The Alberta Construction Safety Association (ACSA) has a workplace safety policy which forbids their own employees from driving Highway 63, while the government moves forward with accelerated plans for twinning the dangerous road.
“For us as an organization, we are discouraging people from driving on Highway 63 and we always have,” said ACSA executive director Dan MacLennan.
“All of our staff fly to this area and we provide transportation. They are picked up when they arrive or provided with a rental car. As part of the Safer 63 coalition, we have always taken this position and it is not an option for us.”
A “no drive” policy was implemented by the ACSA in response to fatalities on Highway 63, which is known as the most dangerous stretch of roadway in the province.
“We had, as recently as last year, people in our organization that have lost relatives and friends on that highway,” said MacLennan, who could not confirm media reports that an ACSA employee was killed in a crash several years ago.
Highway 63 is a busy 240-kilometre highway running north of Edmonton to the oilsands region near Fort McMurray.
Traffic on the highway has increased rapidly during the recent oil boom due to oilsands development.
Heavy industrial traffic shares the road with passenger vehicles, which can lead to road congestion and dangerous passing conditions.
A map produced by ConocoPhilips estimates that there were 114 fatalities on Highways 63 and 881 to Fort McMurray, between 2003 and 2012.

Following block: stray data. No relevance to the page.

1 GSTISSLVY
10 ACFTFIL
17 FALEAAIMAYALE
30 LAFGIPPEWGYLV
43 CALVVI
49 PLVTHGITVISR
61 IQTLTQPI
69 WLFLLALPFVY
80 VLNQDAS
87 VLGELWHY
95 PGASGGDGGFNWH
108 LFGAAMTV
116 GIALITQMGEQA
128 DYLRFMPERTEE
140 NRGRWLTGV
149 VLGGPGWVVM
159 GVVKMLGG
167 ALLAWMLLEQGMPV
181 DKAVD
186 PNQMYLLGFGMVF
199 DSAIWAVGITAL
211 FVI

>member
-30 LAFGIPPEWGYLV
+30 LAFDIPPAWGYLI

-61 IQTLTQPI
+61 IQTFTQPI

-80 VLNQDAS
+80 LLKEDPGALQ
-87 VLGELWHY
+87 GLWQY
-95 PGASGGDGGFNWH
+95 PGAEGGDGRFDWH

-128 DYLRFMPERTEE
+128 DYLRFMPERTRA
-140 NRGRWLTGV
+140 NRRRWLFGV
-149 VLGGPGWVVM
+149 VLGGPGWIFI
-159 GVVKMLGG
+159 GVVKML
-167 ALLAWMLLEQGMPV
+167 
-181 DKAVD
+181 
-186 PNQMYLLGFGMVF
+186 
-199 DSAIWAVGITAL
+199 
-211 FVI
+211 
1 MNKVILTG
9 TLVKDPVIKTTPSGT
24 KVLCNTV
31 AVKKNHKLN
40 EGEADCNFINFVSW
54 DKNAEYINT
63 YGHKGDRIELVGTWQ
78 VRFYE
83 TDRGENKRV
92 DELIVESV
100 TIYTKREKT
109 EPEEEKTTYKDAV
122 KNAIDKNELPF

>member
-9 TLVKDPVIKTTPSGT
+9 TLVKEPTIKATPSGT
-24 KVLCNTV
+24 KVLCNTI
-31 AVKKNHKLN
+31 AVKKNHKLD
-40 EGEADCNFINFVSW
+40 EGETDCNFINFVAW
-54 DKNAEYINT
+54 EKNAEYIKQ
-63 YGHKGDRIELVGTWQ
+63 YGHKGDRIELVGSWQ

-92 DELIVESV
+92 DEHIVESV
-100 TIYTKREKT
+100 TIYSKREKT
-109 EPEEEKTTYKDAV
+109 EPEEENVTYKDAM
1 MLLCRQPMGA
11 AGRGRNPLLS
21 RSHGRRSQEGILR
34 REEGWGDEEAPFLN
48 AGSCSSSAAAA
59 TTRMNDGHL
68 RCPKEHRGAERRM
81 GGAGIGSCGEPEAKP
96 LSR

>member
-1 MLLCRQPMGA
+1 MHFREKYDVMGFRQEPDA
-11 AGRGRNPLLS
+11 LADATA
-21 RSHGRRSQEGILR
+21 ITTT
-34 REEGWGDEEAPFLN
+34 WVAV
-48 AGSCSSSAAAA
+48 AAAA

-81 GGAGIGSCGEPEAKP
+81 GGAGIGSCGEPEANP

As a result, Highway 63 is known by people in the region as the Highway of Death.
In response, the ACSA became a member of the Coalition for a Safer 63 & 881, which launched a campaign in 2010 to raise public awareness about the dangers of tunnel vision.
The mindset is often adopted by drivers when they are faced with the long, monotonous highway.
It influences bad decisions such as unsafe passing, distraction and road rage.
Nexen, Japan Canada Oil Sands, ConocoPhillips Canada and Total E&P Canada are also members of the Safer 63 coalition.
“The industry is doing a fantastic job moving people in and out using planes and airports,” said MacLennan.
“There are also a lot of things going on to make the road safer.”
For example, there are currently five private airstrips operating in the Region at Syncrude/Mildred Lake, CNRL/Horizon, Shell/Albion Sands, Suncor–Firebag and the Liesmer Strip at Conklin.
Flying workers in and out will help these companies attract and retain workers, by eliminating the need to drive on Highway 63, which is no longer able to accommodate the volume of traffic generated in Fort McMurray.
Transportation Minister Ric McIver announced on Oct. 19 that the 240 kilometre section of Highway 63 between Grassland and Fort McMurray will be twinned by fall 2016.
The commitment to complete the twinning by 2016 represents an investment of about $1.1 billion over the next four years.
The plan includes enhancements to Highway 881 over the next six years.
Alberta Transportation decided to fast-track several projects on Highway 63 in response to public pressure, after seven people were killed on April 27 in a head-on collision between two pickup trucks, about 50 km north of Wandering River.
It was the worst collision in the history of the highway.
Parker Hogan, McIver’s press secretary, said the tenders will be going out in the next few weeks. They include clearing forest and muskeg and putting down the road base in sections that are already cleared.
He also pointed out that the responsibility for safety on the road belongs to the driver.
“You can build any road to any safety standard, but if people don’t use safe driving practices, there is still a problem,” said Hogan.
For this reason, the ACSA is launching a poster campaign to encourage its 46,000 member companies to drive safely or stay off the road.
“We have thousands of students going through courses, so we are giving out posters to students to emphasize the importance of driving safely,” said MacLennan.
“The campaign and the poster deal with the issue of texting.”